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Daughters and dreams

I am still exhausted. Who would have thought watching a daughter win a state volleyball championship could be so wearing? Then what I knew all along hit my consciousness upside the head. I wasn’t just invested in the tournament for my daughter. It was for an entire group of girls who have become almost another family over the last several years.

Although it doesn’t seem that long ago, I remember sitting in a motel room in the midst of winter listening as some middle school-aged girls talked about playing in their first club volleyball tournament. These girls, who met through school and Y volleyball programs, bonded more than any of us expected and developed a common love of the game. It wasn’t that long before, as young kids will do, they starting talking about maybe winning a state volleyball championship some day.

By the winter of 8th grade, the parents were amazed at how these girls seemed to read each other’s mind on a volleyball court and the synergy they created by their focus on working as a team. One or two faces departed and one or two more joined but for at least four years, if not more, there was the same group. Even when school or other programs occasionally split them among different teams, the bond of these girls turned the dream of a championship into more than just a wish. It was a goal and a destination, one they had no question they would reach together.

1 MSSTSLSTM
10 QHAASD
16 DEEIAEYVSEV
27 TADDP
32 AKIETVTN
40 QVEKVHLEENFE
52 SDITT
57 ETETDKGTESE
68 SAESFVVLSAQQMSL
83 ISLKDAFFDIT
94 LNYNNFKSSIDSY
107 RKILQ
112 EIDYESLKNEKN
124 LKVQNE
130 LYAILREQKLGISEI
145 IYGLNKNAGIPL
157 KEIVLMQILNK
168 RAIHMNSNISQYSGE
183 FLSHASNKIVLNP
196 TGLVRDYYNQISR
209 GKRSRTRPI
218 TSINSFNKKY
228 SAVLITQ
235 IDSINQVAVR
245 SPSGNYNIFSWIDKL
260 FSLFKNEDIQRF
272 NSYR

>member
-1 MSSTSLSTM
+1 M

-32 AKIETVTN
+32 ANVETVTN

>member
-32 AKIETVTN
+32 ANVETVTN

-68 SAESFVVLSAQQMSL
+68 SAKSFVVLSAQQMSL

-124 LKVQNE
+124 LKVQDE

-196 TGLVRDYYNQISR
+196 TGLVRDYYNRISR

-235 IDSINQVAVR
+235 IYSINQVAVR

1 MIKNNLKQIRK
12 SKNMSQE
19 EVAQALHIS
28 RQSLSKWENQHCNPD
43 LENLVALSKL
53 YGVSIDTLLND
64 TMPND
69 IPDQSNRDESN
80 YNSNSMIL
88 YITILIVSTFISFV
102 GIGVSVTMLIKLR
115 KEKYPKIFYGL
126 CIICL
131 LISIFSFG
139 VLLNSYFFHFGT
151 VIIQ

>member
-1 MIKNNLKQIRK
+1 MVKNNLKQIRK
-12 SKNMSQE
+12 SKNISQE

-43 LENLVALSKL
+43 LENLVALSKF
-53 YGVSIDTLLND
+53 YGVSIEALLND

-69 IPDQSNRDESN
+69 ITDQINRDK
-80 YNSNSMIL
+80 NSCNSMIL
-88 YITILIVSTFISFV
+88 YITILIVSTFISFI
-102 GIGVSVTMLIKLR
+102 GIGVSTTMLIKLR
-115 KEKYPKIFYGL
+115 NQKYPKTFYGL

In addition to middle and high school volleyball, they traveled hundreds and hundreds of miles over the years from Fargo to Omaha to Minneapolis and anywhere in between playing Junior Olympic volleyball. They spent hours in cars, vans, motel rooms and, most important, on volleyball courts, nurturing the dream and working toward the goal. As their senior year arrived this year, they were all together again like when they started out. They also knew that the time was now.

The dream become wish become goal became reality Saturday night. The many tears shed when one suffered a season-ending injury one game short of the championship left them shaken yet even more resolved that nothing would stop them. While younger teammates gained in recent years were invaluable to reaching the goal, there is no doubt the championship and the fire and determination they showed winning it began in a motel room on a cold winter night years ago.

Since that night there have been more than a few tears of sorrow and pain but far more laughter and love. Regardless of personal differences or problems that arise in any relationships and friendships, none of it mattered when they set foot on a volleyball court. There, they were indivisible and would do anything asked of them for each other. As a result, as one said Sunday afternoon, Saturday night was “the most fun … ever.”

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To Betsy, Chantel, Grote, Kylie, Sam and particularly my “niece” Erica and daughter Andrea, you proved and learned that, with desire and work, dreams can become reality. Thanks for letting a few of us old folks tag along with you on your journey.


A man doesn’t have to have all the answers — children will teach him how to parent them, and in the process will teach him everything he needs to know about life.

Frank Pittman, Man Enough

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